Microsoft 365 Copilot is being tested with just 20 enterprise customers, but the company promises to roll it out more broadly in the coming months. The pricing and licensing details remain unclear. We’re also cautious of its potential focus on enterprises and how it will affect the product’s availability.
As with many other AI solutions, Copilot is prone to producing inaccurate responses or, as Microsoft gently puts it, can be “usefully wrong.” So we advise users to exercise caution and use their own judgement when reviewing the AI-generated suggestions.
#4 Bring DALL-E AI-generated images to your browser with Bing Image Creator
Just a month since it launched the ChatGPT-based Bing Chat, Microsoft introduces Bing Image Creator, which brings the power of text-to-image generation to Bing Chat.
How does it work?
According to Microsoft, Bing Image Creator uses “an advanced version” of OpenAI’s DALL-E so you can use text prompts to create digital images, drawings, and paintings. Simply add a prompt like “create an image” and add contextual information like subject/object, location, activity, the artistic style you want to use, and anything else you deem relevant. We found that the more specific you are in your prompts, the better results you get.
Note that as a new user, you are limited to 25 free generations, so make sure you use them wisely and sparingly.
The great thing about Bing Image Creator is that it integrates image creation right into Bing Chat, providing a single point for both written and visual content generation. At the same time, you can access its simplified version by going to bing.com/create. However, just like with Bing Chat, you’re bound to using a Microsoft account, if you want to access the AI tool.
We also found that many simple prompts that use more classical terminology (e.g., bard vs. musician/poet) are flagged as violating their content policy, which can potentially lead to the suspension of the account.
We recommend you experiment with your phrasing, be as descriptive in your prompts as possible, and be mindful of the potential violation of artists’ rights. Like many other generative AI tools, Bing Image Creator is a work in progress, so it’s essential that you are aware of its limitations and implications.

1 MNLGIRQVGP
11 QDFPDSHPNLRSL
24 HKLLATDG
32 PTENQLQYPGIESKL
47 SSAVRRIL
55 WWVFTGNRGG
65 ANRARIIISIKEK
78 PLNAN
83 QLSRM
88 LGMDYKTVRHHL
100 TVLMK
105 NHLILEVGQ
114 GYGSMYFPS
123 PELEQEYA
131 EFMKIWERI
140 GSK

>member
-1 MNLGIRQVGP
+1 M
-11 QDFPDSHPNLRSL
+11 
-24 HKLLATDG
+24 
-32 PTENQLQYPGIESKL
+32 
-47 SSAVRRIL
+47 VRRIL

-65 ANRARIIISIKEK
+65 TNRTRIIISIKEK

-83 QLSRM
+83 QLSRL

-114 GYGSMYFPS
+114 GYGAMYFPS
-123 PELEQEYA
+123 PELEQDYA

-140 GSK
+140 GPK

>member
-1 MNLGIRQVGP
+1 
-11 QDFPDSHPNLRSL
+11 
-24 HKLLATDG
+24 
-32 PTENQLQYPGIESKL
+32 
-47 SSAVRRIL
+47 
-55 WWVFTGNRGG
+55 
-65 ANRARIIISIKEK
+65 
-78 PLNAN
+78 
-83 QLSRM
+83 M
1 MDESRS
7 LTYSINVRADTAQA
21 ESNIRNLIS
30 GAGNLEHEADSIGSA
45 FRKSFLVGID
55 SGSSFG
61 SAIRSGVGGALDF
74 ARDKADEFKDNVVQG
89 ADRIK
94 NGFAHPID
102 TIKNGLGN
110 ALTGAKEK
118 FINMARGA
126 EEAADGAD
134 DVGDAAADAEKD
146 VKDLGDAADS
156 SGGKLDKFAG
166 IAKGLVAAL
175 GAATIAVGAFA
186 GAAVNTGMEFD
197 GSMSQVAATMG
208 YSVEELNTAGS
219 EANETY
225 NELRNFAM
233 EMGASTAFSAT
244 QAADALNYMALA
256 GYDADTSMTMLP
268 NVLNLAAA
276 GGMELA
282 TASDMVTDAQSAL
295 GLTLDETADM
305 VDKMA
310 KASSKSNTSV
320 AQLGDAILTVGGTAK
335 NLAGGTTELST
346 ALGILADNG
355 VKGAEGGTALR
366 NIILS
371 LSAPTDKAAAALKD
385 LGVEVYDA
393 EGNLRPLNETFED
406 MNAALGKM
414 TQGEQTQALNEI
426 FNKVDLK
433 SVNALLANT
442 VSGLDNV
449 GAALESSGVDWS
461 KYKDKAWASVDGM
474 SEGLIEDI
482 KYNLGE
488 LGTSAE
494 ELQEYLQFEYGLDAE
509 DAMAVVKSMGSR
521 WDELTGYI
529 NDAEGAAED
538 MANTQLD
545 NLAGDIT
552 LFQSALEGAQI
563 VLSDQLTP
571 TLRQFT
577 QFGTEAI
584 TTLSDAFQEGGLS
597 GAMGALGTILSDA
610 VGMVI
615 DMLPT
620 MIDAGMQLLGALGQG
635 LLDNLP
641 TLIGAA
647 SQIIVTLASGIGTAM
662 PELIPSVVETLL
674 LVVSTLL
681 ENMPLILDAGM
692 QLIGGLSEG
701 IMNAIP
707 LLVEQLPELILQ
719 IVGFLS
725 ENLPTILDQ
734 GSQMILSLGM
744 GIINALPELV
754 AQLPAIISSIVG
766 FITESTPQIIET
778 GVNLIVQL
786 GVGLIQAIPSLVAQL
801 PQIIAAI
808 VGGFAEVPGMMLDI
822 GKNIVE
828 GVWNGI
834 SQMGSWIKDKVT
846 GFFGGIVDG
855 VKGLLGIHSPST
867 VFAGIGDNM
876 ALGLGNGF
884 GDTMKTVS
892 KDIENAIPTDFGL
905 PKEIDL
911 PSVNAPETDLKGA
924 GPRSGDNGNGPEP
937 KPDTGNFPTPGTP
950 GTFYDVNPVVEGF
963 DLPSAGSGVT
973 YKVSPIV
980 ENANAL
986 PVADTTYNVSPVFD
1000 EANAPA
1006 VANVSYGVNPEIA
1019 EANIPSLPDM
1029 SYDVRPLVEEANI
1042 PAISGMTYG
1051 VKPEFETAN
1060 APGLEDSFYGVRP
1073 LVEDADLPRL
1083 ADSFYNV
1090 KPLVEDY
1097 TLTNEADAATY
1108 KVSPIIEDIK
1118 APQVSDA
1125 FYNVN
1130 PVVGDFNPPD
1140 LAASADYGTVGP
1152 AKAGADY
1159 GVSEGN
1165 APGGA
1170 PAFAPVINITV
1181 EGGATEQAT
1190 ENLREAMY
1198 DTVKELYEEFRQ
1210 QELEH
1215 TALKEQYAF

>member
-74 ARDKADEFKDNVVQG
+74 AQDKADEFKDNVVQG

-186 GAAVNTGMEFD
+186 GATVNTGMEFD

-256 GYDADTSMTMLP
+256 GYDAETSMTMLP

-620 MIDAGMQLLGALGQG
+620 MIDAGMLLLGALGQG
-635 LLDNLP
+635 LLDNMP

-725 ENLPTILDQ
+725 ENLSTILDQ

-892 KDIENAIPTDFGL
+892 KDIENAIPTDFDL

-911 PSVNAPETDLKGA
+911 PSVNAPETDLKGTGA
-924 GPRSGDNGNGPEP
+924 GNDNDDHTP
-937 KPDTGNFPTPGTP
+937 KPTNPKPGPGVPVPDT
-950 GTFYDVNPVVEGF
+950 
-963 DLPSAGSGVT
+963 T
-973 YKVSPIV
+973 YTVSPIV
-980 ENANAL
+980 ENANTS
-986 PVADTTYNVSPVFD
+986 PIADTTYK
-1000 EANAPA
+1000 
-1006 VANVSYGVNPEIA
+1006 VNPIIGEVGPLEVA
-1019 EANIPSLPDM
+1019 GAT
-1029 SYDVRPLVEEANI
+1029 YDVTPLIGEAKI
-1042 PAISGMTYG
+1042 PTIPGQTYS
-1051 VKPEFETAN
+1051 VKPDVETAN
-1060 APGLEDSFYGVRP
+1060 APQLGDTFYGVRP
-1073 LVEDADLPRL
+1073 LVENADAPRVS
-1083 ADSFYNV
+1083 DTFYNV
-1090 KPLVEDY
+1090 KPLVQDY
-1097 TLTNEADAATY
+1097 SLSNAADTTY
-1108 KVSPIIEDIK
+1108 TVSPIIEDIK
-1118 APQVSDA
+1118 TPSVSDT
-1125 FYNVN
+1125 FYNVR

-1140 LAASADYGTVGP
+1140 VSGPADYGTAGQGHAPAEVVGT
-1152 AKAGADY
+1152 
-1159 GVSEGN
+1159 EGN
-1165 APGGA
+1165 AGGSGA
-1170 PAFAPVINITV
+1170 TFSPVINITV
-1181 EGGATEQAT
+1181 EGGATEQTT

#5 Unlock the full potential of GPT-4 for your marketing
If you thought ChatGPT was impressive, wait until you try OpenAI’s latest release — GPT-4. Created by the people behind ChatGPT and DALL-E, this powerful large language model takes content generation, ideation, and analysis to the whole new level.
How does it work?
GPT-4 can generate and edit long-form content (we’re talking, over 25,000 words-long), compose songs, write screenplays, create complex animations, pas the bar exam, code apps...the list goes on. It can even process images instead of text to generate responses. What’s more, its output is now barely distinguishable from human speech. And to send shivers down the spines of all the sci-fi fans out there, yes, this AI can lie, too.
If you don’t want to upgrade to ChatGPT Plus paid plan, you can also access the capabilities of GPT-4 through Bing Chat, as confirmed by Microsoft.
GPT-4 has immense potential for marketing, content, and social media application. As with its predecessor, however, its outputs are only as good as its prompts. We recommend you experiment with your phrasing and keep refining the questions until you get the desired results. If you’re looking for some inspiration for using it for your social media, check out our social media AI cheat-sheet.
While GPT-4 reportedly produces 40% more factual responses and is 82% less likely to “respond to requests for disallowed content,” it still requires human supervision, fact proofing, and tone adjustment. Think of it as your freelance writer. No matter how talented they are, you would still proofread and fact-check their work, wouldn’t you? The same rules apply to AI.